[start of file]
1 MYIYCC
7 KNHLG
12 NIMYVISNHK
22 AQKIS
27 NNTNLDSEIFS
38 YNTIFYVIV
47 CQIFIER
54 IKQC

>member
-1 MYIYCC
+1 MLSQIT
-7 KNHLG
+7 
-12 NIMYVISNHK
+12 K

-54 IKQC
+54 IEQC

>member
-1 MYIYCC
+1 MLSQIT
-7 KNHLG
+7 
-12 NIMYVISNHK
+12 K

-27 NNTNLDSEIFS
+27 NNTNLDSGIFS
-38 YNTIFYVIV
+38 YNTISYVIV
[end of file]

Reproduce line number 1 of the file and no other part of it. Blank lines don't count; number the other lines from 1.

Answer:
1 MYIYCC